General alert south of the capital of the Philippines, Manila, where the huge Taal volcano woke up suddenly on Sunday, January 12. He was still spitting lava Tuesday, January 14, and a gigantic column of ash and smoke streaked with lightning. A thin film of ash covers the houses and streets around the volcano, located 65 km south of Manila.
In addition, the awakening of the volcano was accompanied by a series of mini-earthquakes. More than 30,000 people have taken refuge in evacuation centers, and they may not return home for long. Authorities have warned that the Taal volcano could continue for weeks to spit out ash and lava.
The Philippines is on the “Pacific Ring of Fire”
According to geologists sent there, the volcano remains very active, spitting incandescent lava more than 500 meters high from new cracks that have opened on its northern flank. The volcano, which is in the middle of a crater lake in an area very popular with tourists, is one of the most active in the archipelago, which is an area of intense seismic activity due to its position on the ” Pacific Ring of Fire ”.
It designates these areas where the tectonic plates collide, causing earthquakes and regular volcanic activity. In January 2018, tens of thousands of people had to be evacuated due to an eruption of Mont Mayon in the central region of Bicol. We also remember the most powerful eruption in recent decades, in 1991, that of Mount Pinatubo, a hundred kilometers north of Manila which had killed more than 800 people.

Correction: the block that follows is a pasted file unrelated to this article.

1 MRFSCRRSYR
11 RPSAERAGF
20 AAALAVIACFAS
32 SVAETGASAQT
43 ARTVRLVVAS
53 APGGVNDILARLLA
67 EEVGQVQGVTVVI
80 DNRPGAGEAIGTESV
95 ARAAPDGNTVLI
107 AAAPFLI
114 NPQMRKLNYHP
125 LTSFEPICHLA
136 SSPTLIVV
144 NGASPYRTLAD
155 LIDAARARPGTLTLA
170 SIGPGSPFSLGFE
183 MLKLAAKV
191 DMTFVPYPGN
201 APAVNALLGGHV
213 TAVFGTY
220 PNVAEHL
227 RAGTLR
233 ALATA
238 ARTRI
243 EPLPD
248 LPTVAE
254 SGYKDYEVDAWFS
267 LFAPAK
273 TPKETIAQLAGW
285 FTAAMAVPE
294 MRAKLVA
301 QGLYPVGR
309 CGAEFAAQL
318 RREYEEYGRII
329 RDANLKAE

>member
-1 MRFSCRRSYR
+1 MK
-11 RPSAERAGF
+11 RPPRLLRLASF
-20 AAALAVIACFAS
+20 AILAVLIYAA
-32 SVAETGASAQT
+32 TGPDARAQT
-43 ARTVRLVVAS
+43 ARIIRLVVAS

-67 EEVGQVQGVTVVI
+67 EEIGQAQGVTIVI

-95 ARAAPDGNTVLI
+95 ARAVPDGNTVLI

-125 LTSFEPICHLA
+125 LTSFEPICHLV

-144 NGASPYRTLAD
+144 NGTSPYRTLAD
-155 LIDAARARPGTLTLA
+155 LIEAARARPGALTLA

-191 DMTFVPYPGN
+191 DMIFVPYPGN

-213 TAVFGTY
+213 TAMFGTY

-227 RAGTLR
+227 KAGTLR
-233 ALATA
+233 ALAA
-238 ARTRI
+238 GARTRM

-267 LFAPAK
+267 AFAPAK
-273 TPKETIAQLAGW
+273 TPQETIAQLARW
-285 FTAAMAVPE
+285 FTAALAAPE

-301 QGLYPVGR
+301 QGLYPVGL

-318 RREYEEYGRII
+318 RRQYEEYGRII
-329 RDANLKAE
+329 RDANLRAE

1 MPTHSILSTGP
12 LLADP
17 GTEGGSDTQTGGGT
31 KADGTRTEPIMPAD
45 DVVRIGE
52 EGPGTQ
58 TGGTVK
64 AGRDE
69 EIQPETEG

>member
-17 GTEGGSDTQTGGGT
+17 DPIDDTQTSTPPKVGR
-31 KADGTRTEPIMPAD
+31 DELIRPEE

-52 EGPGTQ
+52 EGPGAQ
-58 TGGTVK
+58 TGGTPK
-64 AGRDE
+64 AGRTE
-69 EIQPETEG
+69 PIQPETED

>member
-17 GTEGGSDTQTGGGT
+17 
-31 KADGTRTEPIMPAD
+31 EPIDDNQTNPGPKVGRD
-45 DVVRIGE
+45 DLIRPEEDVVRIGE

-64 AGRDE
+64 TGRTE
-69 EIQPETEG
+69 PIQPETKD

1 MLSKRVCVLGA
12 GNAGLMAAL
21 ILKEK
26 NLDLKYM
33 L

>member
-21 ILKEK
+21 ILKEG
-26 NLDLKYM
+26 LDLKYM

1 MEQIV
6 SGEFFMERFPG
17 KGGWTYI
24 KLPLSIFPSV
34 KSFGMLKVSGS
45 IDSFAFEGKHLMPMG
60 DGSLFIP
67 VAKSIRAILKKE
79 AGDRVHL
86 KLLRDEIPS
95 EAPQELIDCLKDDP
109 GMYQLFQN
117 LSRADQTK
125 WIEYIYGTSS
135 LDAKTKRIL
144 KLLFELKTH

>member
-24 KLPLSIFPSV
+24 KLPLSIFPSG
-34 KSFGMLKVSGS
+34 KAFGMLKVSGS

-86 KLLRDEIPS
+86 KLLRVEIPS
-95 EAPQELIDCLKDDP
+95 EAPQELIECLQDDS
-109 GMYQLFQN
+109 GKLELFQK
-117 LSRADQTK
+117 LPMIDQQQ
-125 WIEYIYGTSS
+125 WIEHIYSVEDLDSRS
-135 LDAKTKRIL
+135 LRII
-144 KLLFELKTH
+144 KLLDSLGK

It seems impossible to say how long this eruption will last
After being closed all day on Sunday, Manila Ninoy Aquino International Airport resumed almost normal activities on Monday. But the people around the crater will have to be patient and stay safe away from the volcano.
When the authorities sounded a siren warning of a risk of“Explosive eruption” many residents hastily abandoned their cattle and pets, as well as their homes and possessions. “We were terrified” said a 47-year-old fisherman who is among 30,000 refugees evacuated to date. He hopes that “It’s not going to last too long because I’m going to lose my job”.
Impossible to say how long this eruption will last, observed the director of the Institute of volcanology and seismology of the Philippines (Phivolcs), Renato Solidum, recalling that the preceding ones had lasted sometimes months. The alert alert“Explosive eruption” potentially catastrophic could remain for weeks, depending on field observations. “We have a protocol which involves waiting several days, sometimes two weeks, to be sure that the activity of the volcano has stopped” he told Agence France-Presse.